Nellie"s Needles

Tuesday, May 15, 2007

Silk Roses

This is the second of my three entries in the SMQ Guild Show. It is awarded 2nd Place in the "Pieced Wall Hanging" category.

Silk Roses - 28"x 45"
I had hand-painted the center panel of silk 5-6 years ago. I didn't have roses in mind when it was painted. The more I looked at it, the more obviously they were there. Four years ago I pieced the top and began the hand-quilting. A dark brown Japanese silk twist thread and a larger than usual stitch was used. To increase the size of the center panel I strip-pieced home decorator fabrics. I chose ones that created a diffused sparkle ... kind of like a dewy, sunshining morn ... around the panel of roses.
The backing for this piece is fabric printed with a subtle leaf pattern. I quilted around some of those leaves from the back in the side panels using the same silk thread and size stitch as for the roses.What was I thinking? There was NO CONTRAST between the stitch and the front surface fabric pattern, nor between their colors. To make the leaves visible other than the pouf of fabric that resulted from the quilting, I wrapped the quilt stitches with a fine metallic cord (see "Whipped Quilting Stitch" post). That helped, but it was not the solution. I lightly colored the leaves with a metallic gold oil stick pastel and set it into the fabric with heat (using that tiny iron seen in the previous post). I doubt I could have found, or created up front, fabric that worked more perfectly than my problem-solving solutions.
I ended up machine stipple quilting a tiny loop pattern between the leaves in these panels as well as between the roses in the center. I don't recall seeing a combination of hand-quilted motifs surrounded by machine stippling. Surely, I'm not the first person do this.

The bottom panel is a dark brown chintz fabric. The background is shiny while the rose and leaf pattern is a matte texture . I hand-quilted one of the roses with the same silk thread used in the top parts of the quilt. It just did not work here. I repeated with a finer black thread. That didn't work either. Machine quilting around every flower and leaf with black cotton/poly sewing thread was perfect. The density of this quilting led me to stippling around the roses and leaves in the top of the quilt.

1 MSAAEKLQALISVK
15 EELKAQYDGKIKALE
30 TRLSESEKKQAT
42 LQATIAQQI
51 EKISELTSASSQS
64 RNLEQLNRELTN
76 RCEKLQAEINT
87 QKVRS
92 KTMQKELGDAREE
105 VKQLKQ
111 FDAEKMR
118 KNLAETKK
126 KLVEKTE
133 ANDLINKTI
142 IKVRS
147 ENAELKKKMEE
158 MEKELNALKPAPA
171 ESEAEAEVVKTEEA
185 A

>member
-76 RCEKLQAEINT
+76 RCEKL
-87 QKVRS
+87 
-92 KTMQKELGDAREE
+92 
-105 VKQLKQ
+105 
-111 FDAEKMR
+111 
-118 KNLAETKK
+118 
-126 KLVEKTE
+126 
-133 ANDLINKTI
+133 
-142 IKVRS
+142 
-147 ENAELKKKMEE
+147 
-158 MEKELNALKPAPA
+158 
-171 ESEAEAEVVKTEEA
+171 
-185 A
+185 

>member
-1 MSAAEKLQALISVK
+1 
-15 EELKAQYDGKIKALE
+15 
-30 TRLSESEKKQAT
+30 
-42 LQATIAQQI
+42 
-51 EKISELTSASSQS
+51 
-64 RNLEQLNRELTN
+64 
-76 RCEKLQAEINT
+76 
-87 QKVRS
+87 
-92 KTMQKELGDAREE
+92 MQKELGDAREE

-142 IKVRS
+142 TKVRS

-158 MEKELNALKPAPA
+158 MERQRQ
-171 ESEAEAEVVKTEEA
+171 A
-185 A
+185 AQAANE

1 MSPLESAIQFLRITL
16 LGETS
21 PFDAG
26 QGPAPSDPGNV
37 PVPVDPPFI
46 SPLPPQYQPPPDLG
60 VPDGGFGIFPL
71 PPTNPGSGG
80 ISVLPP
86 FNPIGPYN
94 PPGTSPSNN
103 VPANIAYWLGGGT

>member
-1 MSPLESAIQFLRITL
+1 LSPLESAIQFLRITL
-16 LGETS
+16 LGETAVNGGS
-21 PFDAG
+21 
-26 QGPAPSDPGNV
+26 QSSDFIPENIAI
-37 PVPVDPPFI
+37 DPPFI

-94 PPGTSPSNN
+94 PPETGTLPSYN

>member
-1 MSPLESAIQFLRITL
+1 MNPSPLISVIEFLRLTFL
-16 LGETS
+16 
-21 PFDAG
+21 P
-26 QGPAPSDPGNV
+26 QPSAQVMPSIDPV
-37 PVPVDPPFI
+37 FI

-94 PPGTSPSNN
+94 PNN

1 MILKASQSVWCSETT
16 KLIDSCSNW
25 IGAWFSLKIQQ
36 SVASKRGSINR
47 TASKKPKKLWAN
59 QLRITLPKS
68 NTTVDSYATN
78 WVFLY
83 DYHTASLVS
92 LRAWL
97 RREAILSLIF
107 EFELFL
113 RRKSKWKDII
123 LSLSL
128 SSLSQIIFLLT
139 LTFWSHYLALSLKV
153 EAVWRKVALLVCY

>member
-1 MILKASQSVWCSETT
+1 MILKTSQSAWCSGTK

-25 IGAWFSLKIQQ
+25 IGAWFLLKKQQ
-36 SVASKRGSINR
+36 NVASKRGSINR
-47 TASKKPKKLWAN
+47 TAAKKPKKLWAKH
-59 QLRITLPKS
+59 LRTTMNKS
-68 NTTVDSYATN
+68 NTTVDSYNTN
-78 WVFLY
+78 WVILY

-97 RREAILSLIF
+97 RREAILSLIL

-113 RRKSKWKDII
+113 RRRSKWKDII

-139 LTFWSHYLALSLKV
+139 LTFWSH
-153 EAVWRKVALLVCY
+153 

All that machine work distorted the dark gold leaf strips down each side of the center panel. I had previously decided to couch yarn at their edges to carry the dark brown from the bottom up into the top. That couched yarn also served to disguise the wavey edges of those strips.

I can hardly comprehend that this quilt took so long to complete. It is one of the most elegant pieces I've ever created.


Dianna in Maui said...

Wow, Nellie, your stitches are so even, elegant and beautiful! When I see work like this it makes me miss handwork. Thanks for the post on the Turtle Soup cards! Let me know which one you want and I will set it aside for you. I'd love to swap for another of yours...Aloha, Dianna

Beverly said...

Lovely and elegant, and such a contrast to much of your other work. I've never been much for handwork, but seeing something like this could make me change my mind--

joyce said...

It's absolutely amazing. Your handwork is impeccable. Elegant is the right word for it.

Karen said...

Elegant! This and your flower postcards,lovely Nellie!

teodo said...

This is more elegant, more beautiful and I think that while you were working at it slowly slowly you could see that it was becoming a masterpiece.
ciao ciao

kay susan said...

This is really beautiful. A lovely piece of work. I think it is reminscent of Rennie MacIntosh and the Glasgow School!

arlee said...

tres tres jolie!!!!!!!!!!!